Patel SIR: I Never Knew I Could Be So Nice To Bad Movies

Jagapathi Babu’s reinvention has always fascinated me. During my time as a young whipper-snapper, I lived in a house with aunts who swooned over his film roles and personality a la those women in the opening montage of Desamuduru. No one, however, can stay a heartthrob forever, and I was keen to see what the next chapter in his career would be. Would he turn an aging actor clinging on to the image of his prime or would he choose to metamorphose into a character actor who added gravitas to the films he chose to appear in? And how would he manage to pull off whatever choice he made?

The man himself surprised us all after a brief hiatus from major motion pictures. He went home, reimagined his persona and came roaring back with a salt and pepper hair-beard combo. The move from the oft-unrewarding leading man roles to memorable villain/character actor roles has delivered, and how. His popularity has shot into the stratosphere as he has become the talk of Tollywood while rubbing shoulders with A-list talent, old and new.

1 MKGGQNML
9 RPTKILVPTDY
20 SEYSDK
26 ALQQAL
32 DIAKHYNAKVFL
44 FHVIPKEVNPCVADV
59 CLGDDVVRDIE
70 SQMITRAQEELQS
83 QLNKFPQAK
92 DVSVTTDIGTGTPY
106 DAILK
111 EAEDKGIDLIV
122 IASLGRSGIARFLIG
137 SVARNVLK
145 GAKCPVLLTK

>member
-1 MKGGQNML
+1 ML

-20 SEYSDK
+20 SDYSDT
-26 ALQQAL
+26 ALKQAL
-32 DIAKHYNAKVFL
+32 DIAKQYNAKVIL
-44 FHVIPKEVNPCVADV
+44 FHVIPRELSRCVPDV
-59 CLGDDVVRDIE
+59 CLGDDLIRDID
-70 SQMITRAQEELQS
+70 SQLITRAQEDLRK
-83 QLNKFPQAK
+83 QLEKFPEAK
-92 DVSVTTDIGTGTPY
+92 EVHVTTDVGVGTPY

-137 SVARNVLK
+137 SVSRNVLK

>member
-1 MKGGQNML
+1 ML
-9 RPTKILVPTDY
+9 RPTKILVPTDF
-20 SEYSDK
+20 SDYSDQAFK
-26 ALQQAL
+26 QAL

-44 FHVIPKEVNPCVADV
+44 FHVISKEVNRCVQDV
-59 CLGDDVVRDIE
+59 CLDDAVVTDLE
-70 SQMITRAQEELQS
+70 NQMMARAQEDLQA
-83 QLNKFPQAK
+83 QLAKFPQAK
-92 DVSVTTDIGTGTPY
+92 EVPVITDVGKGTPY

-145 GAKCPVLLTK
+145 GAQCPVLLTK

The trailer for his newest venture Patel SIR, with a lone man sitting amidst a hoard of human carnage accompanied only by a little girl, brought back shades of one of 2017’s better films, Logan. Jagapathi Babu as Logan? Hmm, many Telugu film aficionados would pay good money to see that. Patel SIR, while not Logan, has a good enough theme – that of an “aravai yella, aaru adugula musaladu” exacting revenge on a bunch of men who took something very essential away from him and his trusty sidekick, the little girl.

Thus, we are back at it again with one of cinema’s most overused narratives, Vigilante Justice. This form of storytelling is compelling when the proverbial unstoppable force meets the also proverbial immovable object. A good mix of action, character, motivations, plot and (essentially) redemptive violence drive these stories. However, Patel SIR drops the ball on many of these fronts. As a quick example, when the only event that threatens to stop the hero is a stroke and not any of the bad guy’s evil schemes, the film has an irreparable problem, as it cannot create possibly an ounce of tension.

For the full version of this review please visit:

Patel SIR Review


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